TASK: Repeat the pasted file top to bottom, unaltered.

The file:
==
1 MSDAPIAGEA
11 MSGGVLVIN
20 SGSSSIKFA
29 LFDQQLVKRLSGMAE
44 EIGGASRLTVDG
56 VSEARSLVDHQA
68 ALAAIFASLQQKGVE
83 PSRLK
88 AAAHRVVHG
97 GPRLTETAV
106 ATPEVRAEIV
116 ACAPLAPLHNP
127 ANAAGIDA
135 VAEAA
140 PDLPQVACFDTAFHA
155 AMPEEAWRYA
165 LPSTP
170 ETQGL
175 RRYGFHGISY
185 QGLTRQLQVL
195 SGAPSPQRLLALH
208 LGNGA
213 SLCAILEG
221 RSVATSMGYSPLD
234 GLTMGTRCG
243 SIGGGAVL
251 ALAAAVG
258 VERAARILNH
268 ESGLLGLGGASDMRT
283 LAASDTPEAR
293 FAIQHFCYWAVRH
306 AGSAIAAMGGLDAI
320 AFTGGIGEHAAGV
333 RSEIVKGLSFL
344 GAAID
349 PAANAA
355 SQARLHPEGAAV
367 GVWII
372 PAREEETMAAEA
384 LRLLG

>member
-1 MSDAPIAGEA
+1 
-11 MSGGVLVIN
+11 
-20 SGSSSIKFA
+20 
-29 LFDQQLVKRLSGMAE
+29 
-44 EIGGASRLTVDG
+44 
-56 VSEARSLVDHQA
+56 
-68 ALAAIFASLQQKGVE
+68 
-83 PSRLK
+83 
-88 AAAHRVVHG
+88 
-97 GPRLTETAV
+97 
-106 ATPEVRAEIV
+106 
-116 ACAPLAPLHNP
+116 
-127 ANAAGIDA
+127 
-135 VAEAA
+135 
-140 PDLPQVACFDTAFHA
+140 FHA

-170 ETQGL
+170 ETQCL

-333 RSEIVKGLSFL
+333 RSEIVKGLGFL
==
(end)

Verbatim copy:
1 MSDAPIAGEA
11 MSGGVLVIN
20 SGSSSIKFA
29 LFDQQLVKRLSGMAE
44 EIGGASRLTVDG
56 VSEARSLVDHQA
68 ALAAIFASLQQKGVE
83 PSRLK
88 AAAHRVVHG
97 GPRLTETAV
106 ATPEVRAEIV
116 ACAPLAPLHNP
127 ANAAGIDA
135 VAEAA
140 PDLPQVACFDTAFHA
155 AMPEEAWRYA
165 LPSTP
170 ETQGL
175 RRYGFHGISY
185 QGLTRQLQVL
195 SGAPSPQRLLALH
208 LGNGA
213 SLCAILEG
221 RSVATSMGYSPLD
234 GLTMGTRCG
243 SIGGGAVL
251 ALAAAVG
258 VERAARILNH
268 ESGLLGLGGASDMRT
283 LAASDTPEAR
293 FAIQHFCYWAVRH
306 AGSAIAAMGGLDAI
320 AFTGGIGEHAAGV
333 RSEIVKGLSFL
344 GAAID
349 PAANAA
355 SQARLHPEGAAV
367 GVWII
372 PAREEETMAAEA
384 LRLLG

>member
-1 MSDAPIAGEA
+1 
-11 MSGGVLVIN
+11 
-20 SGSSSIKFA
+20 
-29 LFDQQLVKRLSGMAE
+29 
-44 EIGGASRLTVDG
+44 
-56 VSEARSLVDHQA
+56 
-68 ALAAIFASLQQKGVE
+68 
-83 PSRLK
+83 
-88 AAAHRVVHG
+88 
-97 GPRLTETAV
+97 
-106 ATPEVRAEIV
+106 
-116 ACAPLAPLHNP
+116 
-127 ANAAGIDA
+127 
-135 VAEAA
+135 
-140 PDLPQVACFDTAFHA
+140 FHA

-170 ETQGL
+170 ETQCL

-333 RSEIVKGLSFL
+333 RSEIVKGLGFL